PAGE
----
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Voluntary Appearance


Sec. 20. Voluntary Appearance. — The defendant's voluntary appearance in the action shall be equivalent to service of summons. The inclusion in a motion to dismiss of other grounds aside from lack of jurisdiction over the person of the defendant shall not be deemed a voluntary appearance(Rule 14, Rules of Court)


When is jurisdiction over the person of the defendant required?

Jurisdiction over the person of the defendant is required only in actions in personam. And this is mandatory.


How is jurisdiction over the person of the defendant acquired?

Jurisdiction over a defendant in a civil case is acquired either through:
  1. a valid service of summons or 
  2. the defendant's voluntary appearance in court. 
Stated otherwise, without a valid service of summons, the court cannot acquire jurisdiction over the defendant, unless the defendant voluntarily submits himself to the jurisdiction of the court. When the defendant does not voluntarily submit to the court's jurisdiction or there is no valid service of summons, any judgment of the court over the defendant will be null and void for lack of jurisdiction over the defendant.


When is a person deemed to have made a voluntary appearance? 

● As a general proposition, one who seeks an affirmative relief is deemed to have submitted to the jurisdiction of the court. It is by reason of this rule that we have had occasion to declare that the filing of motions to admit answer, for additional time to file answer, for reconsideration of a default judgment, and to lift order of default with motion for reconsideration, is considered voluntary submission to the court’s jurisdiction. (Prudential Bank vs. Magdamit, G.R. No. 183795, November 12, 2014)

● By seeking affirmative relief other than dismissal of the case, respondents manifested their voluntary submission to the courts jurisdiction. It is well-settled that the active participation of a party in the proceedings is tantamount to an invocation of the courts jurisdiction and a willingness to abide by the resolution of the case, and will bar said party from later on impugning the courts jurisdiction. (PCIB vs. Sps. Dy, G.R. No. 171137, June 5, 2009)

● A voluntary appearance is a waiver of the necessity of a formal notice. An appearance in whatever form, without explicitly objecting to the jurisdiction of the court over the person, is a submission to the jurisdiction of the court over the person. (PCIB vs. Sps. Dy)


When is a person not deemed to have made a voluntary appearance? 

Voluntary Appearance, however, is tempered by the concept of conditional appearance, such that a party who makes a special appearance to challenge, among others, the court’s jurisdiction over his person cannot be considered to have submitted to its authority.

Prescinding from the foregoing, it is thus clear that:
  1. Special appearance operates as an exception to the general rule on voluntary appearance;
  2. Accordingly, objections to the jurisdiction of the court over the person of the defendant must be explicitly made, i.e., set forth in an unequivocal manner; and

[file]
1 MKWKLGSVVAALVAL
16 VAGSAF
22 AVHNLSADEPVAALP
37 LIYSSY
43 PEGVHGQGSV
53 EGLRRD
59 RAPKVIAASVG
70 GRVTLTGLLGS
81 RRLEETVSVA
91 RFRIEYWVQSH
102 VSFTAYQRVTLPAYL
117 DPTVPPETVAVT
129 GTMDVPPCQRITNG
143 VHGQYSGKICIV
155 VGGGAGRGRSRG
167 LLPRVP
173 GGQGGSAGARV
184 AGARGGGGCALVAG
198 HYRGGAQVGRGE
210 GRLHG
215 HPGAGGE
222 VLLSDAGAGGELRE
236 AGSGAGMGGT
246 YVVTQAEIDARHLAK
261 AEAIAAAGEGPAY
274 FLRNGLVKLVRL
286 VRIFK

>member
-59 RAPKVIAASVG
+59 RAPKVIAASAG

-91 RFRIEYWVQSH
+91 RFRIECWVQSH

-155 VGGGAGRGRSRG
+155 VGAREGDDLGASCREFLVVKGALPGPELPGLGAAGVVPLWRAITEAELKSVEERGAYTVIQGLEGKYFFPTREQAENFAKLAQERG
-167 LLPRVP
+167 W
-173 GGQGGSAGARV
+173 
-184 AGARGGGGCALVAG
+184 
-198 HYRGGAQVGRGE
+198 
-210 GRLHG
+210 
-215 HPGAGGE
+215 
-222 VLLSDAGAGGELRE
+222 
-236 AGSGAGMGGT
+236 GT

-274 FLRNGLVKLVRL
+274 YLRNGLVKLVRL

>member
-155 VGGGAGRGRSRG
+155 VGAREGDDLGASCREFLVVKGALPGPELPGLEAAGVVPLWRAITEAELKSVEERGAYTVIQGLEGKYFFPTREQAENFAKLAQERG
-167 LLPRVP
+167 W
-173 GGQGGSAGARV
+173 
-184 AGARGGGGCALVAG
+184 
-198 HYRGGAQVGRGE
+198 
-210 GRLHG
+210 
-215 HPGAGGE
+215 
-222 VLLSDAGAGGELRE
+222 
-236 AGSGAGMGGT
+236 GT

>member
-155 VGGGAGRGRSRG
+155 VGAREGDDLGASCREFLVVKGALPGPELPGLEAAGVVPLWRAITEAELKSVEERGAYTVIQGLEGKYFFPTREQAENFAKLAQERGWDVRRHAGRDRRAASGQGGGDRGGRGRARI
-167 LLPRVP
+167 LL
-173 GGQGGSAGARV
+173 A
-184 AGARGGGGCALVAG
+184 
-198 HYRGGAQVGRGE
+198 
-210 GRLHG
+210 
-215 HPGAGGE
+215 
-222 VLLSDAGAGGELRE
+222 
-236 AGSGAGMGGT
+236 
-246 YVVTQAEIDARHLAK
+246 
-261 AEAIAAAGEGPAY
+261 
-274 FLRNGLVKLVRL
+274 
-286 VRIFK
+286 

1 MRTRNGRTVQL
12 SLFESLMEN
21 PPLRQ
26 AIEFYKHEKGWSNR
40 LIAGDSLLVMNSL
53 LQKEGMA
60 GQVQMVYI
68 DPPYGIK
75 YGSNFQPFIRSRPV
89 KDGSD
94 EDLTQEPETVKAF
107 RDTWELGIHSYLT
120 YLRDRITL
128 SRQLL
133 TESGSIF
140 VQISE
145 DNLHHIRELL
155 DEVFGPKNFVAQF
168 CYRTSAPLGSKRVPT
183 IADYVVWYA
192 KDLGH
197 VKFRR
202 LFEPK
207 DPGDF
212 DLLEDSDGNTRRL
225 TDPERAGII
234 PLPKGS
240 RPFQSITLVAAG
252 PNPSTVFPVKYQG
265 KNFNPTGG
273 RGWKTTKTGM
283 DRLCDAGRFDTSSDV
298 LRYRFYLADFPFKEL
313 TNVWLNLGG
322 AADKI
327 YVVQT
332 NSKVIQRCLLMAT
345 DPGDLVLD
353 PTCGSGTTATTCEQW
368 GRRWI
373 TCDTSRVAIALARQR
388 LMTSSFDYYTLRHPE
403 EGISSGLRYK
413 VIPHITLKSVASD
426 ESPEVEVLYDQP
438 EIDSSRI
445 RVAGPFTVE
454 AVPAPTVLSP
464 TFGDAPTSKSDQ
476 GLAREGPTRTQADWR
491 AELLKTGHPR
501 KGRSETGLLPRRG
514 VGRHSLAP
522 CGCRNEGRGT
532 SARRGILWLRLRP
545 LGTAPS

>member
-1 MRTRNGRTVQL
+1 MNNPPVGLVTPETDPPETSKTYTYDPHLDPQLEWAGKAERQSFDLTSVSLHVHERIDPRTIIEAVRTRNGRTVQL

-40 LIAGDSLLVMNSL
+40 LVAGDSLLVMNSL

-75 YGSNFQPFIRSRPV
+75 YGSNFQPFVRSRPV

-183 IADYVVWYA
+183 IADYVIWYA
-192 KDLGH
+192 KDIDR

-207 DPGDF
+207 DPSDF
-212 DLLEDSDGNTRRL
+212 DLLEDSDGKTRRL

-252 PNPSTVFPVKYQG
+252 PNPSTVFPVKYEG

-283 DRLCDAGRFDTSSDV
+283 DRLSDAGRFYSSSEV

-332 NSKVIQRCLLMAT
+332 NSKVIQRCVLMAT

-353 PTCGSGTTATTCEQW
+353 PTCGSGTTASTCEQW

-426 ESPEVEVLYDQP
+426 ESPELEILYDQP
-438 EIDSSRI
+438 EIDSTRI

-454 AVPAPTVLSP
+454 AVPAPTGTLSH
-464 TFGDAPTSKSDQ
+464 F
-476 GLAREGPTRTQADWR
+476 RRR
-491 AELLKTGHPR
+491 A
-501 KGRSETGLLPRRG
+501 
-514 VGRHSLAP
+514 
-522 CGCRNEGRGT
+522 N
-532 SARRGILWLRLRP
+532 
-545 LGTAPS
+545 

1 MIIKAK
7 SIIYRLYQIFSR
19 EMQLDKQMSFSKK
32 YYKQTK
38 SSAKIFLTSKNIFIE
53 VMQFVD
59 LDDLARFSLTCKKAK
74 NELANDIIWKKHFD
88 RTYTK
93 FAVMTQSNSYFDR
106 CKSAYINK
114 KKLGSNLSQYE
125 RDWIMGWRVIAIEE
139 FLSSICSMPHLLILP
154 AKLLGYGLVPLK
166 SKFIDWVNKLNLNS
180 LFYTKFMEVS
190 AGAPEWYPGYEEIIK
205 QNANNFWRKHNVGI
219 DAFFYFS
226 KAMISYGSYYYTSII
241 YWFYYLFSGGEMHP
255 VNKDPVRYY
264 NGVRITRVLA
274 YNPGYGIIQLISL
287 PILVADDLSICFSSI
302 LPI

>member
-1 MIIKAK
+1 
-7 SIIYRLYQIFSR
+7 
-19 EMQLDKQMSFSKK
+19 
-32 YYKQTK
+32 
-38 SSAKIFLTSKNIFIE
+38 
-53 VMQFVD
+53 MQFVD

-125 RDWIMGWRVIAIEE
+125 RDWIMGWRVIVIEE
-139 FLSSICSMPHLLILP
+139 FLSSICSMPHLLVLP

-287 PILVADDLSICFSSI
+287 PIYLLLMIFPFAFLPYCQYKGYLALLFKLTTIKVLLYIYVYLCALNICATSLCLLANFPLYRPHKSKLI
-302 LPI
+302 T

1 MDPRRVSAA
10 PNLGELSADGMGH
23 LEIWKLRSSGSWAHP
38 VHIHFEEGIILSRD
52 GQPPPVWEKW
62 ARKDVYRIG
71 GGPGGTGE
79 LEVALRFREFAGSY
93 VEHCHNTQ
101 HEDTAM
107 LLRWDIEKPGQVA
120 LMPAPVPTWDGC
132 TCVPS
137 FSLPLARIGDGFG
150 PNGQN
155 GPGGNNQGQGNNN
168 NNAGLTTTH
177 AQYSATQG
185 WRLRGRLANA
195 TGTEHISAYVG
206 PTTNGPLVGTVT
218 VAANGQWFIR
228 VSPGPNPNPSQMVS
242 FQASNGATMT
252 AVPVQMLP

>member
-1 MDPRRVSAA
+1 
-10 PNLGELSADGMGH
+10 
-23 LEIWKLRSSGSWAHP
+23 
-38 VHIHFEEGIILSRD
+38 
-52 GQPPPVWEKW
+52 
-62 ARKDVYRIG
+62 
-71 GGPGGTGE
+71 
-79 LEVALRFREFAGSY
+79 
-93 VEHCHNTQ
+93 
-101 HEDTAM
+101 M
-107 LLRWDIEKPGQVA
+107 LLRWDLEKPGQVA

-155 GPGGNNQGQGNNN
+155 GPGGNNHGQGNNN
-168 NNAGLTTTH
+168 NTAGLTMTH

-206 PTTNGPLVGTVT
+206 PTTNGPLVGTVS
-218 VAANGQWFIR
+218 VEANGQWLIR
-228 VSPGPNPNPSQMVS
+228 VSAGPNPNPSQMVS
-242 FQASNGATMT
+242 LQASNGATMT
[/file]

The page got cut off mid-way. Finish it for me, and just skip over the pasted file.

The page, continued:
3. Failure to do so constitutes voluntary submission to the jurisdiction of the court, especially in instances where a pleading or motion seeking affirmative relief is filed and submitted to the court for resolution. 
Measured against these standards, it is readily apparent that respondents have acquiesced to the jurisdiction of the trial court as early as June 17, 2003, when they filed their Motion to Dismiss for Failure to Prosecute. Significantly, the motion did not categorically and expressly raise the jurisdiction of the court over their persons as an issue. (Prudential Bank vs. Magdamit)


Problems:

1. B was not summoned. Upon hearing, however, that he was sued, he filed in court a motion for extension of time to file the answer which the court granted. B did not file the answer. The plaintiff now moves that B declared in default. B opposes the motion saying that the court has not acquired jurisdiction over his person because he was not summoned. Is the contention of B correct?

No, because when B filed a motion for extension of time to file the answer, he prayed for a relief and that is the extension of the time. By so filing the motion, he voluntarily recognized the jurisdiction of the court over his person.


2. B, the defendant was not validly summoned. He nevertheless filed a motion to dismiss on the ground that the court has not acquired jurisdiction over his person. He prayed for the dismissal of the complaint. The motion was denied. Is B deemed to have voluntarily submitted himself to the jurisdiction of the court by filing this motion to dismiss?

No, because precisely he contested the jurisdiction of the court over his person.


3.  Suppose B files a motion to dismiss on several grounds, the foremost of these is that, the court did not acquire jurisdiction over his person because no valid summons was served on him. In addition, he also invoke improper venue and the facts alleged in the complaint do not constitute a cause of action. The motion was denied, is B deemed to have submitted himself to the jurisdiction of the court?

No, the inclusion in a motion to dismiss of other grounds aside from lack of jurisdiction over the person of the defendant shall not be deemed a voluntary appearance. (Sec. 20, Rule 14, Rules of Court)

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